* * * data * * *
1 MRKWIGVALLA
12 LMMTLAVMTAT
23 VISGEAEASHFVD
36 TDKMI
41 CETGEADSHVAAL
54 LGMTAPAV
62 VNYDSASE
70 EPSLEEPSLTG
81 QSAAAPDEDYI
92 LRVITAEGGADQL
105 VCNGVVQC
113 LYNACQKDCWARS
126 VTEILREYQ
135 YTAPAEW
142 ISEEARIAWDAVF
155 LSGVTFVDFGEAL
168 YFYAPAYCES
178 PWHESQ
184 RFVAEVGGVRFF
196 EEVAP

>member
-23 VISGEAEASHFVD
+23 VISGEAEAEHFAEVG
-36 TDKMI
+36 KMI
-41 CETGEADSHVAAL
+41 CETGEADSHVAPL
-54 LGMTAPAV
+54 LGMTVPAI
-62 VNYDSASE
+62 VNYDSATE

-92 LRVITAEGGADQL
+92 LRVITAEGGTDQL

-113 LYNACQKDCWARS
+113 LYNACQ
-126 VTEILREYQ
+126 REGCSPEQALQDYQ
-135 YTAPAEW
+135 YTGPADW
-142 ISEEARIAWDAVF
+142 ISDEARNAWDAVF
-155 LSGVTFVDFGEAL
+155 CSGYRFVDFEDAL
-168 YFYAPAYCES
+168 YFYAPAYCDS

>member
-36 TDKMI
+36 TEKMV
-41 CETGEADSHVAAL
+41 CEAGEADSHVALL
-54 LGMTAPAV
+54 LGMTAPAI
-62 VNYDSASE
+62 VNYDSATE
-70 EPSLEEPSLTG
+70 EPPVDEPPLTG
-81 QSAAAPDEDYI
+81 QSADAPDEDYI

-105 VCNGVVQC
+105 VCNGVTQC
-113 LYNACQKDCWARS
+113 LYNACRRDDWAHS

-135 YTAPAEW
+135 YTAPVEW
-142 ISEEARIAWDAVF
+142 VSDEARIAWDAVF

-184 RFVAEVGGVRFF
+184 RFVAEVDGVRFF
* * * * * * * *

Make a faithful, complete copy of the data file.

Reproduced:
1 MRKWIGVALLA
12 LMMTLAVMTAT
23 VISGEAEASHFVD
36 TDKMI
41 CETGEADSHVAAL
54 LGMTAPAV
62 VNYDSASE
70 EPSLEEPSLTG
81 QSAAAPDEDYI
92 LRVITAEGGADQL
105 VCNGVVQC
113 LYNACQKDCWARS
126 VTEILREYQ
135 YTAPAEW
142 ISEEARIAWDAVF
155 LSGVTFVDFGEAL
168 YFYAPAYCES
178 PWHESQ
184 RFVAEVGGVRFF
196 EEVAP

>member
-23 VISGEAEASHFVD
+23 VISGEAEAEHFAEVG
-36 TDKMI
+36 KMI
-41 CETGEADSHVAAL
+41 CETGEADSHVAPL
-54 LGMTAPAV
+54 LGMTVPAI
-62 VNYDSASE
+62 VNYDSATE

-92 LRVITAEGGADQL
+92 LRVITAEGGTDQL

-113 LYNACQKDCWARS
+113 LYNACQ
-126 VTEILREYQ
+126 REGCSPEQALQDYQ
-135 YTAPAEW
+135 YTGPADW
-142 ISEEARIAWDAVF
+142 ISDEARNAWDAVF
-155 LSGVTFVDFGEAL
+155 CSGYRFVDFEDAL
-168 YFYAPAYCES
+168 YFYAPAYCDS

>member
-36 TDKMI
+36 TEKMV
-41 CETGEADSHVAAL
+41 CEAGEADSHVALL
-54 LGMTAPAV
+54 LGMTAPAI
-62 VNYDSASE
+62 VNYDSATE
-70 EPSLEEPSLTG
+70 EPPVDEPPLTG
-81 QSAAAPDEDYI
+81 QSADAPDEDYI

-105 VCNGVVQC
+105 VCNGVTQC
-113 LYNACQKDCWARS
+113 LYNACRRDDWAHS

-135 YTAPAEW
+135 YTAPVEW
-142 ISEEARIAWDAVF
+142 VSDEARIAWDAVF

-184 RFVAEVGGVRFF
+184 RFVAEVDGVRFF